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Study may lead to curbing meth addiction
and HIV infection

By Matt Wynkoop, Bay City News Service

October 11, 2006

The San Francisco Department of Public Health is set to launch three new studies that it hopes will reduce both methamphetamine addiction and risky sexual behavior that can be associated with it.

Researchers hope to determine whether three different medications that have previously been effective for treating nicotine dependence and depression will have a similar impact on methamphetamine craving and withdrawal.

Researchers also hope to find that by treating methamphetamine addiction, the spread of HIV can be reduced because the amount of risky sexual behavior that is commonly associated with methamphetamine use will decrease as well.

The new studies have been funded by the National Institute of Health and will be conducted by San Francisco's Department of Public Health AIDS Office.

According to Dr. Grant Colfax, principal investigator of the new studies and co-director of the Health Department's HIV/AIDS Statistics, Epidemiology and Intervention Research Section, the new studies will focus specifically on gay male methamphetamine users because similar studies have been done with heterosexual methamphetamine users in the past.

"This is a very interesting and exciting new study because it's the first treatment study that will focuses on gay methamphetamine users, who are twice as likely to become infected by HIV and whom rates of methamphetamine use are 20 times higher than the general population,'' Colfax said.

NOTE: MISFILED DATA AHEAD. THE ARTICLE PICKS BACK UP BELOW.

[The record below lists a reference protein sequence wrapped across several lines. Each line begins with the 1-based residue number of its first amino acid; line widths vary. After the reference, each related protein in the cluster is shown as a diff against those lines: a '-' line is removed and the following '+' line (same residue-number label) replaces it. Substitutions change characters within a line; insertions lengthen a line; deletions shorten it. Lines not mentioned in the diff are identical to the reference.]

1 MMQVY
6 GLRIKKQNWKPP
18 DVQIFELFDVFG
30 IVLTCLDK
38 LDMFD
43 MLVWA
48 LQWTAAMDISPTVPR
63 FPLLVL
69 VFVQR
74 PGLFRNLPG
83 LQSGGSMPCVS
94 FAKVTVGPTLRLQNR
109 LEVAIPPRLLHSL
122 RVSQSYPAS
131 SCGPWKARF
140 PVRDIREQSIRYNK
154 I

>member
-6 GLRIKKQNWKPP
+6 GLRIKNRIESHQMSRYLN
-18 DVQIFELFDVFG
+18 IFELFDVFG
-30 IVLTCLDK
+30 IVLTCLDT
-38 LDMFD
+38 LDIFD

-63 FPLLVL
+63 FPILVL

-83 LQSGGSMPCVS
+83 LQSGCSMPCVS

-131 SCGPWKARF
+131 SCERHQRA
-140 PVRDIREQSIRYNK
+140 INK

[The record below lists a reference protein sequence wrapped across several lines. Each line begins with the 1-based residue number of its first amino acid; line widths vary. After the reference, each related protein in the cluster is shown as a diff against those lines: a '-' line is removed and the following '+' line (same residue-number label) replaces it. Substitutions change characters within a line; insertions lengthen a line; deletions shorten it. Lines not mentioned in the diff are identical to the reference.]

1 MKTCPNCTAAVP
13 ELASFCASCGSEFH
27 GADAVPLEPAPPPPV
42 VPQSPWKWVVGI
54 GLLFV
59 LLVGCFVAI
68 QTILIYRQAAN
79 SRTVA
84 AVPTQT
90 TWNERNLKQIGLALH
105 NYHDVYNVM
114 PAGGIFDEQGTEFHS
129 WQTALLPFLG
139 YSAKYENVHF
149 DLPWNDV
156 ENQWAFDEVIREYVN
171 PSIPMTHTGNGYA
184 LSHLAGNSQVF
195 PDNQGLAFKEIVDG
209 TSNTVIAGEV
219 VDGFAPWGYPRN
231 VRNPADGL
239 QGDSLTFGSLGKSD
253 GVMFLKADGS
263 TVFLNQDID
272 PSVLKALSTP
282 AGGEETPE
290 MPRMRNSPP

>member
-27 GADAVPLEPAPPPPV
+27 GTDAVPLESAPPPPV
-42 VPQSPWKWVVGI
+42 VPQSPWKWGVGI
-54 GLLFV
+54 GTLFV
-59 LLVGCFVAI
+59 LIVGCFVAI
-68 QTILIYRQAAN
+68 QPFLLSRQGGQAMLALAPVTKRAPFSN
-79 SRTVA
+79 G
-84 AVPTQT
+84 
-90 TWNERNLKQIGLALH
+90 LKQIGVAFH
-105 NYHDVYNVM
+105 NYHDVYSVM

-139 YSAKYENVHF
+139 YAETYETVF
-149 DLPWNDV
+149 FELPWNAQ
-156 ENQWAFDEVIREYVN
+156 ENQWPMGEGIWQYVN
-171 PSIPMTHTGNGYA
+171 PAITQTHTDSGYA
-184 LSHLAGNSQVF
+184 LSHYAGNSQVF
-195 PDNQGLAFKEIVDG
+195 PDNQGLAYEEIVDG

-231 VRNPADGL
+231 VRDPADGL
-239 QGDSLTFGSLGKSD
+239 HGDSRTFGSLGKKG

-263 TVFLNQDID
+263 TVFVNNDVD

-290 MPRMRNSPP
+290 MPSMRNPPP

A 2005 study that was conducted by researchers for the federal Centers for Disease Control and Prevention and the San Francisco Department of Public Health found that methamphetamine users are at least three times more likely to be infected with HIV than those who don't use the drug.

According to the report, this is because methamphetamine users are more likely to engage in risky sexual behavior -- such as unprotected sex -- than individuals that do not use methamphetamines.

Each of the three new studies will be conducted with 30-60 participants per drug. The Federal Drug Administration has previously approved the drugs that will be used in the studies, but none have been approved for treating methamphetamine dependence specifically. According to Colfax, there is currently no FDA-approved treatment for methamphetamine addiction.

Participants will be randomized to receive one of the drugs or a placebo, according to Colfax. All participants will receive substance abuse counseling and HIV risk-reduction counseling as well.

The three medications to be used in the studies are bupropion, a drug commonly used to treat depression and nicotine dependence, the antidepressant mirtazapine, and aripiprazole, a mood stabilizer.

Colfax said that while participants in the study will be voluntary, there has been a substantial amount of interest from the community.

Studies are expected to continue for a three-month period. "We are hopeful that in combination with counseling, this kind of a pharmacologic intervention will reduce methamphetamine craving and withdrawal.''

Copyright © 2006 by Bay City News, Inc. -- Republication, Rebroadcast or any other Reuse without the express written consent of Bay City News, Inc. is prohibited.




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